How does one find the highest power of a prime p that divides N! and other related products?

Related question: How many zeros are there at the end of N!?

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**Answer**

**Largest power of a prime dividing N!**

In general, the highest power of a prime p dividing N! is given by

sp(N!)=⌊Np⌋+⌊Np2⌋+⌊Np3⌋+⋯

The first term appears since you want to count the number of terms less than N and are multiples of p and each of these contribute one p to N!. But then when you have multiples of p2 you are not multiplying just one p but you are multiplying two of these primes p to the product. So you now count the number of multiple of p2 less than N and add them. This is captured by the second term ⌊Np2⌋. Repeat this to account for higher powers of p less than N.

**Number of zeros at the end of N!**

The number of zeros at the end of N! is given by ⌊N5⌋+⌊N52⌋+⌊N53⌋+⋯ where ⌊xy⌋ is the greatest integer ≤xy.

To make it clear, write N! as a product of primes N!=2α23α25α57α711α11… where αi∈N.

Note that α5<α2 whenever N≥2. (Why?)

The number of zeros at the end of N! is the highest power of 10 dividing N!

If 10α divides N! and since 10=2×5, 2α|N! and 5α|N!. Further since α5<α2, the highest power of 10 dividing N! is the highest power of 5 dividing N! which is α5.

Note that there will be

1. A jump of 1 zero going from (N−1)! to N! if 5‖

2. A jump of 2 zeroes going from (N-1)! to N! if 5^2 \mathrel\| N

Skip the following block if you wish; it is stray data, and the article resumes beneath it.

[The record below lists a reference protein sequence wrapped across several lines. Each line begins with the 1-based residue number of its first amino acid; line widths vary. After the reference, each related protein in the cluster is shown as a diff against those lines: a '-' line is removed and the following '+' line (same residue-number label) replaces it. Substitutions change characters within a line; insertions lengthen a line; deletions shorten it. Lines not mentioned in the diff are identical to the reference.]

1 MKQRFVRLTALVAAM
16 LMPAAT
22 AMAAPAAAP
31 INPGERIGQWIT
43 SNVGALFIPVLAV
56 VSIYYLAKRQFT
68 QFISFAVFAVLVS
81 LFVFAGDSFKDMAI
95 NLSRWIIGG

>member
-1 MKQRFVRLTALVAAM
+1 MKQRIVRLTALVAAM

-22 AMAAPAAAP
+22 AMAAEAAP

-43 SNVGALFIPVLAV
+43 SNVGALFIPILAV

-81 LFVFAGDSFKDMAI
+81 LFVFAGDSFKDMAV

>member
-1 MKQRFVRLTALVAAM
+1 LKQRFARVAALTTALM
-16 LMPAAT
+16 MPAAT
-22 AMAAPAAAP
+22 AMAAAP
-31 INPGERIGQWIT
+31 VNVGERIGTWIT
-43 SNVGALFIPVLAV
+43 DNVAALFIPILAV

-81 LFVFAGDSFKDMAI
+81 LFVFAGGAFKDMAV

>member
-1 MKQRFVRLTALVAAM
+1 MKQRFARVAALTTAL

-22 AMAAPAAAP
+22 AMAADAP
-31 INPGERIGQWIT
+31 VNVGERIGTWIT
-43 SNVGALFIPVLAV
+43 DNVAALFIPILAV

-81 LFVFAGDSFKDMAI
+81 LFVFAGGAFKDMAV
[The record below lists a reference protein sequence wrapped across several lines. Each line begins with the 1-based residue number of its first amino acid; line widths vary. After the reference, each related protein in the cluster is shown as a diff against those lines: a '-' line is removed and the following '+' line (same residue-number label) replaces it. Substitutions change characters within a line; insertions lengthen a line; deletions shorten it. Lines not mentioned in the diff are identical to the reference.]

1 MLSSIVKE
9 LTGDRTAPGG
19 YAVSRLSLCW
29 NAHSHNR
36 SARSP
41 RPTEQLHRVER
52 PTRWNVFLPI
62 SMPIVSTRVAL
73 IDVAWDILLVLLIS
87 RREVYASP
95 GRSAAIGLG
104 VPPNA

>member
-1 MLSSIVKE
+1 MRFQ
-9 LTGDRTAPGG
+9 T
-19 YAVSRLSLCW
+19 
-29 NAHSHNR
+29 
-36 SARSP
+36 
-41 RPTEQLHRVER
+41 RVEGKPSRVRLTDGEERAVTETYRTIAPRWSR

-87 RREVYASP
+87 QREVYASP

3. A jump of 3 zeroes going from (N-1)! to N! if 5^3 \mathrel\| N and in general

4. A jump of k zeroes going from (N-1)! to N! if 5^k \mathrel\| N

where a \mathrel\| b means a divides b and \gcd\left(a,\dfrac{b}{a} \right) = 1.

**Largest power of a prime dividing other related products**

In general, if we want to find the highest power of a prime p dividing numbers like \displaystyle 1 \times 3 \times 5 \times \cdots \times (2N-1), \displaystyle P(N,r), \displaystyle \binom{N}{r}, the key is to write them in terms of factorials.

For instance, \displaystyle 1 \times 3 \times 5 \times \cdots \times (2N-1) = \frac{(2N)!}{2^N N!}. Hence, the largest power of a prime, p>2, dividing \displaystyle 1 \times 3 \times 5 \times \cdots \times (2N-1) is given by s_p((2N)!) - s_p(N!), where s_p(N!) is defined above. If p = 2, then the answer is s_p((2N)!) - s_p(N!) - N.

Similarly, \displaystyle P(N,r) = \frac{N!}{(N-r)!}. Hence, the largest power of a prime, dividing \displaystyle P(N,r) is given by s_p(N!) - s_p((N-r)!), where s_p(N!) is defined above.

Similarly, \displaystyle C(N,r) = \binom{N}{r} = \frac{N!}{r!(N-r)!}. Hence, the largest power of a prime, dividing \displaystyle C(N,r) is given by s_p(N!) - s_p(r!) - s_p((N-r)!) where s_p(N!) is defined above.

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